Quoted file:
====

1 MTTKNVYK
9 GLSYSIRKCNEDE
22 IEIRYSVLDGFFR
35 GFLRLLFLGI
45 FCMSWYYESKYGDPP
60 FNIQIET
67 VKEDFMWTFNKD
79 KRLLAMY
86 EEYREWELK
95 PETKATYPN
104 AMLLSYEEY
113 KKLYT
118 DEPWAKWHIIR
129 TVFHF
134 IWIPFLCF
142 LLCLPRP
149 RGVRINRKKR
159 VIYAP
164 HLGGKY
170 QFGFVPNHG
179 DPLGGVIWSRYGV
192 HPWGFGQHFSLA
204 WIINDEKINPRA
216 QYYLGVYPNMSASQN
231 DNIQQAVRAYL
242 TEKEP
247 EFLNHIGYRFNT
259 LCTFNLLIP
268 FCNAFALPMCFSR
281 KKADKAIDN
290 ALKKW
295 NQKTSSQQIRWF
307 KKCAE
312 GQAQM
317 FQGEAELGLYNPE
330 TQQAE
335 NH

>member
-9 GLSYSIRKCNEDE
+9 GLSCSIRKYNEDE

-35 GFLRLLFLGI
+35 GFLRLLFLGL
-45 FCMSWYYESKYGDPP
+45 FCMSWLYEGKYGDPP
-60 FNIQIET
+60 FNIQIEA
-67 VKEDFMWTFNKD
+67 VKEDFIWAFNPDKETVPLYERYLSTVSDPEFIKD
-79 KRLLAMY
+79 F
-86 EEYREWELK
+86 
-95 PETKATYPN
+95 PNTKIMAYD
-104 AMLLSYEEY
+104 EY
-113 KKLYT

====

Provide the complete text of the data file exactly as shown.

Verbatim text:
1 MTTKNVYK
9 GLSYSIRKCNEDE
22 IEIRYSVLDGFFR
35 GFLRLLFLGI
45 FCMSWYYESKYGDPP
60 FNIQIET
67 VKEDFMWTFNKD
79 KRLLAMY
86 EEYREWELK
95 PETKATYPN
104 AMLLSYEEY
113 KKLYT
118 DEPWAKWHIIR
129 TVFHF
134 IWIPFLCF
142 LLCLPRP
149 RGVRINRKKR
159 VIYAP
164 HLGGKY
170 QFGFVPNHG
179 DPLGGVIWSRYGV
192 HPWGFGQHFSLA
204 WIINDEKINPRA
216 QYYLGVYPNMSASQN
231 DNIQQAVRAYL
242 TEKEP
247 EFLNHIGYRFNT
259 LCTFNLLIP
268 FCNAFALPMCFSR
281 KKADKAIDN
290 ALKKW
295 NQKTSSQQIRWF
307 KKCAE
312 GQAQM
317 FQGEAELGLYNPE
330 TQQAE
335 NH

>member
-9 GLSYSIRKCNEDE
+9 GLSCSIRKYNEDE

-35 GFLRLLFLGI
+35 GFLRLLFLGL
-45 FCMSWYYESKYGDPP
+45 FCMSWLYEGKYGDPP
-60 FNIQIET
+60 FNIQIEA
-67 VKEDFMWTFNKD
+67 VKEDFIWAFNPDKETVPLYERYLSTVSDPEFIKD
-79 KRLLAMY
+79 F
-86 EEYREWELK
+86 
-95 PETKATYPN
+95 PNTKIMAYD
-104 AMLLSYEEY
+104 EY
-113 KKLYT